In today’s blog I thought I would provide an excerpt from my first horror novel ‘Retribution.’ In this scene, which occurs in the Prologue to the book, Victoria Marchbank and her husband Samuel are given the heartbreaking news that their two children have died from the effects of the killer plague which is sweeping around the neighbourhood. After Samuel goes upstairs to be with his children for one last time, Victoria and Doctor Mathewson converse with each other in the drawing room. The doctor is shocked as to how Victoria reacts to her children’s deaths:
Doctor Mathewson tried his best to soothe Victoria’s grief, but in so doing he had a most dispiriting effect. Rather than joining in with her husband’s display of abject desolation, she turned her emotions firmly on the doctor.
“I don’t understand how my children could have died,” she began to say in an incredulous manner.
“Yes,” returned the doctor in a comforting way. “It was all very sudden the way Edward and Norma-Louise caught the plague. I did all I could for them, but they were beyond my hands and skill.”
At this, Victoria eyed him suspiciously. It was as if she doubted these words and needed the full facts from the doctor. “But were they?” she asked him enquiringly. “I mean, you’re supposed to know your business very well. Indeed, you’re known as one of the best in your field. So why, I ask you, doctor, were you unable to do anything to help my poor Edward and Norma-Louise?”
“I did all I could for your children, Mrs. Marchbank. You must surely believe that. It was the plague they were afflicted by…”
“Oh, don’t tell me that! I know damn well what my children died of, you old man, and I don’t think you did all you could to save them. The question is why?”
The poor doctor at this time was becoming overwrought. He couldn’t understand why Victoria had turned on him in such a way. Good God! Didn’t she realize that it was the death-threatening plague which her children had been struck down by? Nobody had yet survived who had contracted that killer disease. So, why did this woman now choose to make these accusations against him? Putting it down to her grievous state, the doctor tried to soothe the woman’s fury, but without success.
“I don’t want any of your excuses, doctor,” she bellowed at him. “You should have been able to save my children with all the knowledge you possess. But no, you failed my little ones and you failed me. You let them die, without doing anything to help them and I curse you for that. Samuel and I trusted in your ability.”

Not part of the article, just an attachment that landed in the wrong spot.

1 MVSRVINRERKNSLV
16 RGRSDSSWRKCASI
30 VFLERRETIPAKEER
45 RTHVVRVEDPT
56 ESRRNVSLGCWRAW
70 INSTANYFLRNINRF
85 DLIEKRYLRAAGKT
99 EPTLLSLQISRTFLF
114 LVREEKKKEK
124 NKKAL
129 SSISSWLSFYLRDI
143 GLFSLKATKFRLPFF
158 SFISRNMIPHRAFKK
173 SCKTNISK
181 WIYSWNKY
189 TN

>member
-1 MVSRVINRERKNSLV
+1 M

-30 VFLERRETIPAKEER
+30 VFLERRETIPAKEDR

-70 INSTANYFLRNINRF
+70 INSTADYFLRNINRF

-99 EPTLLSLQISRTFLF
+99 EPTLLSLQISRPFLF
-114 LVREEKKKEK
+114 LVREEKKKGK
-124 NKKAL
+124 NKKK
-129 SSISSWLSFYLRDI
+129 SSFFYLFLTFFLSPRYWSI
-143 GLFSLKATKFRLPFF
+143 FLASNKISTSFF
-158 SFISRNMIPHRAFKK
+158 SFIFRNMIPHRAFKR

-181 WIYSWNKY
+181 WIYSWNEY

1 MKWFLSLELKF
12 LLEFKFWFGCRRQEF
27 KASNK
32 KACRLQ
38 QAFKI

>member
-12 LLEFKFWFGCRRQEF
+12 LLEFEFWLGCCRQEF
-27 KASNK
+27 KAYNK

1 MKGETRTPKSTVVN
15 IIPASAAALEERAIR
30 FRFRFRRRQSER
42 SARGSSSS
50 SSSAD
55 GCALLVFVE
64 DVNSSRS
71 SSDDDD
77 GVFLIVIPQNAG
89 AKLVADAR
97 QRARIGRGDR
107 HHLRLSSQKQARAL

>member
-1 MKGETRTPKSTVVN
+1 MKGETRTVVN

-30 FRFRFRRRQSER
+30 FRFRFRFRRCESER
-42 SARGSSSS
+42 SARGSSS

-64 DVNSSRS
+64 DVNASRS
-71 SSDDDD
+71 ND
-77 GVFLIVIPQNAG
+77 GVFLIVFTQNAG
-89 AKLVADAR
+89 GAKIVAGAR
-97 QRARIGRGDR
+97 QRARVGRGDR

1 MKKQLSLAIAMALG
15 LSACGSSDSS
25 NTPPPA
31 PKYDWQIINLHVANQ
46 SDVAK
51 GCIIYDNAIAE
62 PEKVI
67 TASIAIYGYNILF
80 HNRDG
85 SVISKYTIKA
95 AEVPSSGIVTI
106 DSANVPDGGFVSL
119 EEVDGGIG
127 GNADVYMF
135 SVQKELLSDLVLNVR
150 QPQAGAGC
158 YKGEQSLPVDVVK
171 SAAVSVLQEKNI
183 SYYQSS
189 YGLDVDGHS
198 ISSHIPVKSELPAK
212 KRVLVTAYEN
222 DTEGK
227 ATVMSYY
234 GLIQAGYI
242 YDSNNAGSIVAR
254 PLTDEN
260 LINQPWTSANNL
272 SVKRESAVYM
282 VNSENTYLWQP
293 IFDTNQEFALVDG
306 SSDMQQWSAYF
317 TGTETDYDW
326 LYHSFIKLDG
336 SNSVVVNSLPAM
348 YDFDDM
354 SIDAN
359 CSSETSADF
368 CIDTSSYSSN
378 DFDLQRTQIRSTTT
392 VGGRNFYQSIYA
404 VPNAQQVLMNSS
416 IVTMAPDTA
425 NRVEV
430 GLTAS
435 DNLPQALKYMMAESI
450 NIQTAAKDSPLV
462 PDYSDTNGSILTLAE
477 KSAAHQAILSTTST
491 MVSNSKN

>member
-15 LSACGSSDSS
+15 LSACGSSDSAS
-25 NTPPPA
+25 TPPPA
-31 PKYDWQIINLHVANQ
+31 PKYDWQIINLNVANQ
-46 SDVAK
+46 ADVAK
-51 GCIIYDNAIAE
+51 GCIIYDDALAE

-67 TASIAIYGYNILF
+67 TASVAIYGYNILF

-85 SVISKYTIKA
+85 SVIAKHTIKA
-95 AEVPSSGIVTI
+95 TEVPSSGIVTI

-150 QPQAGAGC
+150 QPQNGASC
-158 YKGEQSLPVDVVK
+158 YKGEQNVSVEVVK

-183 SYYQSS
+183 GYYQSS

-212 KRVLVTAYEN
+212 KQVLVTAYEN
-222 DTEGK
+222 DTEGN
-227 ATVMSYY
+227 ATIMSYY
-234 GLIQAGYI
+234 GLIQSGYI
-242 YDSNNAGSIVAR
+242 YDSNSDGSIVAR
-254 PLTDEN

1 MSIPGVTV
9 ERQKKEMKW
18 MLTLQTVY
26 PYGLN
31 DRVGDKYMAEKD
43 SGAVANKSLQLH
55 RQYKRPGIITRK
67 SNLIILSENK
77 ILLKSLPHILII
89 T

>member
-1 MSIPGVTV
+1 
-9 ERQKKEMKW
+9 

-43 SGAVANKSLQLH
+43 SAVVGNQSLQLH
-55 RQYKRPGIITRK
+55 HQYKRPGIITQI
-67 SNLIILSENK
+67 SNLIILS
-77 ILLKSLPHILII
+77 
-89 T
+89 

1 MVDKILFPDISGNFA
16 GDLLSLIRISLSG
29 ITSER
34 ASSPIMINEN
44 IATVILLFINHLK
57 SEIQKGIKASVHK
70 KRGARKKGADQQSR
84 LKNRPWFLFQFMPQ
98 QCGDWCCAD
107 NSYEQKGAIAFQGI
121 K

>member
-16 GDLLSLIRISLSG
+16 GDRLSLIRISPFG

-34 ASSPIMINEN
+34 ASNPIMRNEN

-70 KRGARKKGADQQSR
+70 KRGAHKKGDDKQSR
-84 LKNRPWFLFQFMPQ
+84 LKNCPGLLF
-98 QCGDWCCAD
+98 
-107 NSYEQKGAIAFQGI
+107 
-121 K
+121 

“But I did all I could…”
“Shut up, and listen to me, you poor excuse for a medical man! You came to this district with a fine reputation, but you failed. Looking at you now, though, I can see what I couldn’t before. You’re nothing but a broken-down old man. How could anyone put their lives in your hands? Why, you are barely able to keep your own body and soul together. And yet we were foolish enough to place the lives of our children in the hands of such a one as yourself!”
Doctor Mathewson, who had been visibly shaken by the diatribe aimed at him, now seemed barely able to stand on his own two feet. Indeed, he cut a pathetic figure, as he leaned on the walking stick which was a permanent reminder of what living in the country had done to him. Well, not so much the living; more his line of work. Even though he had only been working in this area of the country for a few years, it had greatly aged him.
It had been the savage changes in the weather which had had such a debilitating effect on Doctor Mathewson. Being the only doctor for miles around, he had to be ready to go out in all weathers, riding on horseback along rough roads which were so bad there was a constant fear of injury for anyone who traversed their path. Allied to these difficulties was the fact that the doctor was on call at all times of the day and night. Despite all these problems, which would have defeated a lesser man, Doctor Mathewson carried on regardless. This stemmed from his delight in helping others, especially the more unfortunate members of the community.
Now, though, he was having to take all this abuse from Victoria Marchbank. He felt her antics were uncalled for. Oh, for sure, she was grieving for her dead children, but there was no need to take it out on him. Unfortunately, the woman herself seemed incapable of viewing the situation in this light.
“No matter how ill-suited you are for the hard-working occupation which is the lot of a country doctor,” she told him. “I hold you accountable for the deaths of my little ones.”
At this point, the doctor felt he could take no more from the embittered woman and made a hasty retreat. Venturing out to the main hallway, he made to collect his coat and hat, but even then he could not release himself from the vitriolic menace that was Victoria Marchbank.
“I will gain vengeance on you,” she warned him. “Even if it takes the rest of my life, or even beyond that! I promise you will pay for what you have done to my little ones. I will see to it!”